“Before people like that lady make statements like that about Adams, Kelly and McGuinness, they should think, what was the part of my community, what did we do for 80 years that they rebelled to take up the gun to get their civil rights?”
Robert said that “the rest of the world recognises that there was a major problem here because they agree with the fact that McGuinness and others are in elected government as of right… representing half of the population in the North, literally. Any reasonable Protestant, and I know many of them, and I love them dearly, agree with that position.”
Yvonne was having none of it. “I think that man is talking a load of nonsense… They’re nothing only terrorists, they’re still terrorists. How many policemen have they shot, how many army? That many is an absolute fool… is as bad as Adams, McGuinness and Kelly.”
Robert robustly defended his position: “You cannot deny historical fact… One community was completely, totally and absolutely excluded… the situation was completely wrong and came about through injustice. One community was totally unjust to the other. Of course, shooting, killing and bombing happened, but it didn’t all happen on the one side. I’m not defending the IRA, I’m not defending the British army. I am an ex-soldier myself, in fact.”
The phones were now hopping and, encouragingly, most where on Robert’s side. Mervyn rang to say that unionism has come a long way, “and thank God for it. But there is something we have forgotten and we tend to forget it quite intentionally.
“For 100 years we, as a unionist community, treated Roman Catholic people, nationalists, like dirt. That’s what happened. We discriminated against them, we hated them, we sang songs against them, we paraded against them. Put all that into the pot and what came out was anger, resentment, hatred all around the place towards the unionist community.”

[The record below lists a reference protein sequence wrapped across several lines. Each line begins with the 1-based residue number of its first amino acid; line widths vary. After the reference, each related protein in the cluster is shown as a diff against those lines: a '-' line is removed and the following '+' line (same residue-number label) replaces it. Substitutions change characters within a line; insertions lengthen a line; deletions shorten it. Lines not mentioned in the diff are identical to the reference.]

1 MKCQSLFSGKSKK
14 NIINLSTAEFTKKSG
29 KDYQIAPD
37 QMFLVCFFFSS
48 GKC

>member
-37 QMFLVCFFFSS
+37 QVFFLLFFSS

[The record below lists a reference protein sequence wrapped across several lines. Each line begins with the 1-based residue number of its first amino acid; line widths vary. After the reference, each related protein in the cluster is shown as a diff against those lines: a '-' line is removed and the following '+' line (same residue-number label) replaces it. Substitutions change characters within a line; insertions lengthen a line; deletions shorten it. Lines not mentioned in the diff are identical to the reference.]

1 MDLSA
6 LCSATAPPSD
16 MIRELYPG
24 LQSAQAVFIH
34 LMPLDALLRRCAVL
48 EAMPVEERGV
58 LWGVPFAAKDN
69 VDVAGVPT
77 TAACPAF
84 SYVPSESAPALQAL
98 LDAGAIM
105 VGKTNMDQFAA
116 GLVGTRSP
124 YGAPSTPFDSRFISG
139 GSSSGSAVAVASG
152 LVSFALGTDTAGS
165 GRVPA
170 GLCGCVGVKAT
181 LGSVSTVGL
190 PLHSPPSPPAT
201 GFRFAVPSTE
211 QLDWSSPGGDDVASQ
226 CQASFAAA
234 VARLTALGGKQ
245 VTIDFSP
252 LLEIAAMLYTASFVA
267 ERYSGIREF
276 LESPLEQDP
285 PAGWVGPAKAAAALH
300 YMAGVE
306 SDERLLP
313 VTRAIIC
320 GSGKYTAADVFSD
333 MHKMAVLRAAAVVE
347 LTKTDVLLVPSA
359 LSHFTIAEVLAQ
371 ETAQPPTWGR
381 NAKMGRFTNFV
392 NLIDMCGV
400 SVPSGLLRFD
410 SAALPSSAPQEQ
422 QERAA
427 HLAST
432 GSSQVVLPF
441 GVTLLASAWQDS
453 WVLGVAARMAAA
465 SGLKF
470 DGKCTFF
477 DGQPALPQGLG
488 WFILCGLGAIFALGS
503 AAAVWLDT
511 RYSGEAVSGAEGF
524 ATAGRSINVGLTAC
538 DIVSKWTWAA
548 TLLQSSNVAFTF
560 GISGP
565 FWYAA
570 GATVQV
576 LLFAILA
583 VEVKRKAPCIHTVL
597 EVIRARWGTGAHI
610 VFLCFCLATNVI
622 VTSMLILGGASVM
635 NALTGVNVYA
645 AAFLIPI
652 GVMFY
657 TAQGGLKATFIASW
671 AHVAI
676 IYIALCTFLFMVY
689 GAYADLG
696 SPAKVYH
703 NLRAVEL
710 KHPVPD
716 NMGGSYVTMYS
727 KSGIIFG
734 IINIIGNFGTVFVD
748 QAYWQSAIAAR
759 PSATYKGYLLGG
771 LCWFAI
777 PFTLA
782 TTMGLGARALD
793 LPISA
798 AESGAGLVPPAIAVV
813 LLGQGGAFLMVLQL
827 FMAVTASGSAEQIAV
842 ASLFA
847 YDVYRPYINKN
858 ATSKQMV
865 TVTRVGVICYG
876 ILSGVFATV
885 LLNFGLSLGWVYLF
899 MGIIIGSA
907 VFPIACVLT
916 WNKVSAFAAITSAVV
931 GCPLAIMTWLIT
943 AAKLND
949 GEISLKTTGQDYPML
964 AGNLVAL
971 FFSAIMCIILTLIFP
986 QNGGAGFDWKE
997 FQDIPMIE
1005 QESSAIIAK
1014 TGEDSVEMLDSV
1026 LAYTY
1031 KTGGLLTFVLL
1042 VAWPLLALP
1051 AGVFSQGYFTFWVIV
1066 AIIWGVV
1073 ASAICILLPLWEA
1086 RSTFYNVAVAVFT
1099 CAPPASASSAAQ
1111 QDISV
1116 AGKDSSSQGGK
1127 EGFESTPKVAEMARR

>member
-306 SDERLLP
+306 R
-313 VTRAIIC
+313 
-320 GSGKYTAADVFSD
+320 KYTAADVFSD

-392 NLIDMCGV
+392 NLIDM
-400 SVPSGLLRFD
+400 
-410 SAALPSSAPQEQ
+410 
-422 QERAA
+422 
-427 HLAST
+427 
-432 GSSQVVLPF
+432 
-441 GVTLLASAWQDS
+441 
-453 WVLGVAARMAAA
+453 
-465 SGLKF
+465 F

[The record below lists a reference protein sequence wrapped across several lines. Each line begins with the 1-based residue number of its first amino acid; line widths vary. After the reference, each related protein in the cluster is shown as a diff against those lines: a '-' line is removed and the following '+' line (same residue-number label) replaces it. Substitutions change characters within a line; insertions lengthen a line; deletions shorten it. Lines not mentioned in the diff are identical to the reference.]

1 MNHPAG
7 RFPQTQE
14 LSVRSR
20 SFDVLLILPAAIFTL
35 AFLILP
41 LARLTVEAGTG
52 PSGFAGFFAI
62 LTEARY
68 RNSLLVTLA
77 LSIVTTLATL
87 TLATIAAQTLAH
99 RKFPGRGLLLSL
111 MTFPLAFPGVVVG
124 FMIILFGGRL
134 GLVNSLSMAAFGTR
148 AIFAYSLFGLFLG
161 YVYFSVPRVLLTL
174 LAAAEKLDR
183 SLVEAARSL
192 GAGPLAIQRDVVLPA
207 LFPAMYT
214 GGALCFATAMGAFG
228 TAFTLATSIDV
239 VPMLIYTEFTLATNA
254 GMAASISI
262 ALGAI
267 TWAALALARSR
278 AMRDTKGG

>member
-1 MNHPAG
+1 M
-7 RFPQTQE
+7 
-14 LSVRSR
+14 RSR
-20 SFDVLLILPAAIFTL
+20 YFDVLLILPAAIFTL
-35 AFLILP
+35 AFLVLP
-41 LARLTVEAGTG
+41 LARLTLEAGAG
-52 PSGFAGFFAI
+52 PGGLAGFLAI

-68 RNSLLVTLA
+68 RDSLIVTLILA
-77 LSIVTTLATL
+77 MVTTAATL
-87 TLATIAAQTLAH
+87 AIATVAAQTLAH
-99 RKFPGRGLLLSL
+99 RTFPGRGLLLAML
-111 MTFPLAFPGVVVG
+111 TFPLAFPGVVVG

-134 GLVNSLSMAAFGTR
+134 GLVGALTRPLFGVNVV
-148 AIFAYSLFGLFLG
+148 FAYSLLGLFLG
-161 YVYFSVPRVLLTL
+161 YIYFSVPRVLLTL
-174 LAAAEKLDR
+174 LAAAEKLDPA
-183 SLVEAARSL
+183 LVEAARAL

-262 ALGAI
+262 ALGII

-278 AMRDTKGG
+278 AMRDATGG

Of course, all three callers could have been impersonators, but their voices had the ring of authenticity and I believe that each was honest. But there was another surprise in store. Mervyn hadn’t finished.
“Only a few days ago up in Belfast, I met a couple of my old colleagues in the UDR. I served for almost 10 years, both part-time and full-time. One of them was a severe hardliner. He’s no longer like that. He shares my opinion… I have no disrespect for the lady, Yvonne, but it’s just that she has forgotten what happened. I don’t want a united Ireland but I am coming to terms with the fact that what happened to the Catholic community was nothing short of disastrous, an ultimate disaster in Northern Ireland.”
You plant a bomb to kill members of the PSNI, to create a crisis in government, particularly for your former comrades (who represent the voices of more republicans than you), and to drive a wedge in a consensus about the way forward which has united more people in Ireland than at anytime in Irish history.
And all you have managed to do is unite former soldiers, UDR men, loyalist paramilitaries and former IRA activists. But all is not lost – at least Yvonne from South Belfast agrees with you.